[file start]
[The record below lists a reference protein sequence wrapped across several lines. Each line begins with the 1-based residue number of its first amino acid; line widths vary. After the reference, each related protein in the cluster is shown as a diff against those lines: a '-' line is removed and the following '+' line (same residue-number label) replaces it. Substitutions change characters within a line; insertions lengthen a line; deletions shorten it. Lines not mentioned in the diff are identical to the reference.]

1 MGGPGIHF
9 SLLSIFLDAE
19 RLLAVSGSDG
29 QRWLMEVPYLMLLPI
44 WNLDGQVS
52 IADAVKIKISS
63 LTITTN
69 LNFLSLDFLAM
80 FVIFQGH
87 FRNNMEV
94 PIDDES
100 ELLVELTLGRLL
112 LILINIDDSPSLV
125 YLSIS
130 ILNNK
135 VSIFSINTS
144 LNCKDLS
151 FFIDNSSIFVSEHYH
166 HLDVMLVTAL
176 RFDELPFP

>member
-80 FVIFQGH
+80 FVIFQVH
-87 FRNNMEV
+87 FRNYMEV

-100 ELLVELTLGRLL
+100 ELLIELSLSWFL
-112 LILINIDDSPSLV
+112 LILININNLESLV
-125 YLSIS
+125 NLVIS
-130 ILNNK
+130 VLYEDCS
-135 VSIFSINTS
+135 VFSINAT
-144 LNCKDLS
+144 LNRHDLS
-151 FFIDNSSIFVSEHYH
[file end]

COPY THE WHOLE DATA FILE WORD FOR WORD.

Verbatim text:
[The record below lists a reference protein sequence wrapped across several lines. Each line begins with the 1-based residue number of its first amino acid; line widths vary. After the reference, each related protein in the cluster is shown as a diff against those lines: a '-' line is removed and the following '+' line (same residue-number label) replaces it. Substitutions change characters within a line; insertions lengthen a line; deletions shorten it. Lines not mentioned in the diff are identical to the reference.]

1 MGGPGIHF
9 SLLSIFLDAE
19 RLLAVSGSDG
29 QRWLMEVPYLMLLPI
44 WNLDGQVS
52 IADAVKIKISS
63 LTITTN
69 LNFLSLDFLAM
80 FVIFQGH
87 FRNNMEV
94 PIDDES
100 ELLVELTLGRLL
112 LILINIDDSPSLV
125 YLSIS
130 ILNNK
135 VSIFSINTS
144 LNCKDLS
151 FFIDNSSIFVSEHYH
166 HLDVMLVTAL
176 RFDELPFP

>member
-80 FVIFQGH
+80 FVIFQVH
-87 FRNNMEV
+87 FRNYMEV

-100 ELLVELTLGRLL
+100 ELLIELSLSWFL
-112 LILINIDDSPSLV
+112 LILININNLESLV
-125 YLSIS
+125 NLVIS
-130 ILNNK
+130 VLYEDCS
-135 VSIFSINTS
+135 VFSINAT
-144 LNCKDLS
+144 LNRHDLS
-151 FFIDNSSIFVSEHYH